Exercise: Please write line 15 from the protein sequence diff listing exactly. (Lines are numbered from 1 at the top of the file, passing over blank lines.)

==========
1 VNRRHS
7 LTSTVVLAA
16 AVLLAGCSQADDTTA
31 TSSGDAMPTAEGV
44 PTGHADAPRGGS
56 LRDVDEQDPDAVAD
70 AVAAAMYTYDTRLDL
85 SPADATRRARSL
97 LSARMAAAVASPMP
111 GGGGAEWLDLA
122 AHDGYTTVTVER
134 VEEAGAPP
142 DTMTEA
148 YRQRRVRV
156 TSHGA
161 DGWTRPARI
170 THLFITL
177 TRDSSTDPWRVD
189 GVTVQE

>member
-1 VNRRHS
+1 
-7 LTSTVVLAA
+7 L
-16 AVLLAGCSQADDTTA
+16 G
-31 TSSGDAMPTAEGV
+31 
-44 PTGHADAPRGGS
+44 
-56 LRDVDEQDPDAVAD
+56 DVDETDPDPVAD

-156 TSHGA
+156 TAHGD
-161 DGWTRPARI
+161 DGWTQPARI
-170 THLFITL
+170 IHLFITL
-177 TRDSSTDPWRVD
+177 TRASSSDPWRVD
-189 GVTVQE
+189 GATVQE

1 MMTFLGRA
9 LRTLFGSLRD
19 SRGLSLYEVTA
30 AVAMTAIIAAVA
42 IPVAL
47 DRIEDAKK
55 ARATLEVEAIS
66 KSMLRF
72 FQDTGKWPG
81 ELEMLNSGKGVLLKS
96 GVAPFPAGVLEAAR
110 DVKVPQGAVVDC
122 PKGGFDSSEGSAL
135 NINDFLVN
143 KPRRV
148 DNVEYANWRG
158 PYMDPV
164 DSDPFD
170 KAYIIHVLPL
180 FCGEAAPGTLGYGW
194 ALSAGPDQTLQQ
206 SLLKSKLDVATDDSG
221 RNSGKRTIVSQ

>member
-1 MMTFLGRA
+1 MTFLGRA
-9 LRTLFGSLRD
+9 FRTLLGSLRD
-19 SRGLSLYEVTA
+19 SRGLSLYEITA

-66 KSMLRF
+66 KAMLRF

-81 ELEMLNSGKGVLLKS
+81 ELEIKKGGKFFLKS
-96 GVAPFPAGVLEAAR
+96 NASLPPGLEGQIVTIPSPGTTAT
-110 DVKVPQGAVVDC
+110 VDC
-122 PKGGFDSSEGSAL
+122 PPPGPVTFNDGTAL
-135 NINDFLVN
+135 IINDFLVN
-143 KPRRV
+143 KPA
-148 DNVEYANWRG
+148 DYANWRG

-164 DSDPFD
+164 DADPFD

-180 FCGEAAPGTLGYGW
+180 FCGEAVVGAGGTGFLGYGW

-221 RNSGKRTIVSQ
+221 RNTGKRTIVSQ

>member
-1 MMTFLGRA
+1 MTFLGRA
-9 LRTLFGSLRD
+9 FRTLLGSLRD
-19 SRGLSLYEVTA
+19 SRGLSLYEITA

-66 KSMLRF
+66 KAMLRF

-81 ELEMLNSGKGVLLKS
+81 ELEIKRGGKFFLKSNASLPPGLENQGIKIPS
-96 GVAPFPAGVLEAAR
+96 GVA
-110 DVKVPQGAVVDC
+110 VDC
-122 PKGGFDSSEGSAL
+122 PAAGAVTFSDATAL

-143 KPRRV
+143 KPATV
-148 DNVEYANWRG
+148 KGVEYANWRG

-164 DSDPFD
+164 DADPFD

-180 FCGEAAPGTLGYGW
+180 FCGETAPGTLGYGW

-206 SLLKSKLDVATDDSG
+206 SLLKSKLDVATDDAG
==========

156 TSHGA